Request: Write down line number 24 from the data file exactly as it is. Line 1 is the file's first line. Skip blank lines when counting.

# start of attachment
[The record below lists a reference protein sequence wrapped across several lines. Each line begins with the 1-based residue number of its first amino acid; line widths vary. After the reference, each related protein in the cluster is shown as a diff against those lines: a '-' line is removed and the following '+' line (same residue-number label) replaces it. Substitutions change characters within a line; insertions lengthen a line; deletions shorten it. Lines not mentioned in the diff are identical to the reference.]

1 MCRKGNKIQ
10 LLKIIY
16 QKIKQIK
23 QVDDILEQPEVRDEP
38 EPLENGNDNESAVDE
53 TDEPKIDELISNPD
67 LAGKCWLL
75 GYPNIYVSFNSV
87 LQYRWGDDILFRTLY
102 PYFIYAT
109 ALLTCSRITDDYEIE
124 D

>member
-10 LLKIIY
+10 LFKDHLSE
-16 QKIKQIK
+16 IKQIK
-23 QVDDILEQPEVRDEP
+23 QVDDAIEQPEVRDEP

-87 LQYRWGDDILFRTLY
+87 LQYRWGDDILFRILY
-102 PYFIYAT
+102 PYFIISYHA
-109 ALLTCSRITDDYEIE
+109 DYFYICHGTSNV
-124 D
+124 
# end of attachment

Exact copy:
+102 PYFIISYHA